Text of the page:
1963 was not the only time CCR faced competing conventions and claims of legitimacy. In 1987, Fred Whitaker (who went on to serve as Chairman of the Republican Party of Orange County) and Jim Michalski ran for chairman. Whitaker, unable to mount enough delegates to win the election, led a walkout at the 1987 election, hoping to break quorum. However, not enough delegates left with Whitaker, and the election proceeded with a vote for Michalski. Whitaker, meanwhile, convened his own convention with the delegates that followed him, where they elected him as chairman. This triggered a crisis over the rightful Chairman of CCR.

Whitaker was backed by CRNC Chairman Stockton Reeves, and Michalski was backed by the California Republican Party. The state party stepped in with, according to the San Francisco Examiner, "a private meeting trying to resolve a dispute between two college Republican groups." This led to party leadership, including CAGOP Chairman Bob Naylor, missing a vote of the party convention calling for the prosecution of the San Francisco AIDS foundation. The state party eventually caved to the CRNC and agreed to recognize both groups as equal and legitimate. They finally merged again in 1988, following a unity convention.

In an interview with the Orange County Register, Whitaker said: "'I was running for chairman of the state College Republicans and we split into two organizations,' ... A 'unity convention' followed and both groups reunited a year later..." Whitaker was defeated by Michalski in the unity convention rematch election.

Rowlands Era


Prior to the election of President Trump in 2016, the California College Republicans had not had a contested election in nearly a decade.

The prevailing school of thought among College Republican leadership was that the organization was only meant to knock doors, make phone calls, throw parties, and do everything the California Republican Party says — and have no opinions of their own. And the average member defined themselves as "socially liberal, fiscally conservative."

But the election of Donald Trump sparked a resurgence of youth activism, conservatism, and populism in California, which led to Ariana Rowlands' involvement in the College Republicans.

In 2017, upset with CCR leadership for concealing governing documents and failing to adequately help and support chapters, Rowlands built a socially conservative and pro-Trump coalition to contest the CCR heir apparent, Vice-chair Leesa Danzek, for the position of chairman in the spring election.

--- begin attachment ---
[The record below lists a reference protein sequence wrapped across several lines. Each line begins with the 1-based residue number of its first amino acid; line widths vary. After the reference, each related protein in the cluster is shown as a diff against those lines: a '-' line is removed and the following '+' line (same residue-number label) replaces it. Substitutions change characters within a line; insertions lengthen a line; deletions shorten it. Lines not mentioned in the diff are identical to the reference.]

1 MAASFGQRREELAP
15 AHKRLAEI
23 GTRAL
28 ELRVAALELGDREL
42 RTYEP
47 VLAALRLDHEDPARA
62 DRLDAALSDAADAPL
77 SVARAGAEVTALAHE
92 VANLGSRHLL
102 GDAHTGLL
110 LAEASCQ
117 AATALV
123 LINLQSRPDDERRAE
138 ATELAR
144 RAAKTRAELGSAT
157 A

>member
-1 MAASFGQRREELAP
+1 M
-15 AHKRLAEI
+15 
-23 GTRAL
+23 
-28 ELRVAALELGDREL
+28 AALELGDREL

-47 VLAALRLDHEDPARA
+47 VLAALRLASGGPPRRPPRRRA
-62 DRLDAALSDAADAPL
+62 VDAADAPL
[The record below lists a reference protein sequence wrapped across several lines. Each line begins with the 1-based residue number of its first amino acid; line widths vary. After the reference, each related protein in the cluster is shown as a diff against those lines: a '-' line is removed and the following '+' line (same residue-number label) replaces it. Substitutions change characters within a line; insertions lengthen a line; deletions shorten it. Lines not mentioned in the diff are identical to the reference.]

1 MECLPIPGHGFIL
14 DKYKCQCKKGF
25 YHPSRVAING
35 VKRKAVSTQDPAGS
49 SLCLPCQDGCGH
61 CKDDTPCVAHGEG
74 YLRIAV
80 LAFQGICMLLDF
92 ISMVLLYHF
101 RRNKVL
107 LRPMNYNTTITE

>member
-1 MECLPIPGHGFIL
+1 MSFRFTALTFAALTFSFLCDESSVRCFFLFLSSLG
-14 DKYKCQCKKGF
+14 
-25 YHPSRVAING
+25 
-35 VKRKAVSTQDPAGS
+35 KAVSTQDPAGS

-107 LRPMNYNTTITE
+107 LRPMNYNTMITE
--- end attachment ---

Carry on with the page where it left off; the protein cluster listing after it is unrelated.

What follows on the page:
Danzek and her faction were considered the moderate-wing of CCR, with Danzek describing herself as "fiscally conservative, socially liberal." She was considered a darling of CAGOP establishment insiders, such as then-CAGOP Chairman Jim Brulte.

Danzek favored the traditional College Republican model of knocking doors, making phone calls, partying, and listening to the CAGOP. Meanwhile, Rowlands campaigned on knocking doors, making phone calls, partying, engaging in activism events on campus, registering voters, making appearances in media, building an independent youth platform to steer the CAGOP in a different direction, and working with the CAGOP on like-minded projects — but not letting them call the shots unquestioned.

This expansion in the scope of CCR's influence was extremely controversial — and turned off many CAGOP insiders who preferred a quiet and complacent CCR. But Rowlands' platform was widely popular with members, and many considered her the favorite to win the election.

However, the 2017 convention was derailed before voting began, with the OC Register summarizing the events:

Hours-long debates on parliamentary procedures and questions about who could and couldn’t vote ended with student organizers booting more than 150 delegates from a Double Tree Hotel ballroom in San Jose, where the election was being held, into a hallway. The meeting dissolved into heated debates over procedures and by the time some delegates were allowed to return, it was too late. Hotel staff said it was time to go.

The election was effectively delayed indefinitely after CCR's reservation on its meeting room expired. And in the months after, CCR leadership attempted to conduct a secret election to install Leesa as chair, but Republican National Committeeman Shawn Steel stepped in and pressured the organization to proceed with a fair in-person election in the fall.

The CCR Convention was reconvened in October 2017 at the California Republican Party Fall Convention. By that point, Leesa Danzek had assumed the chairmanship following Ivy Allen's resignation in August, as she had been Vice Chair and was next in the line of succession. At the meeting, the LA Times reported that "[M]embers accused Danzek of using her influence over the state organization to withhold information about the election and improperly disqualify some students from voting"

Despite the tensions, Rowlands emerged the victor by a vote of 88–64.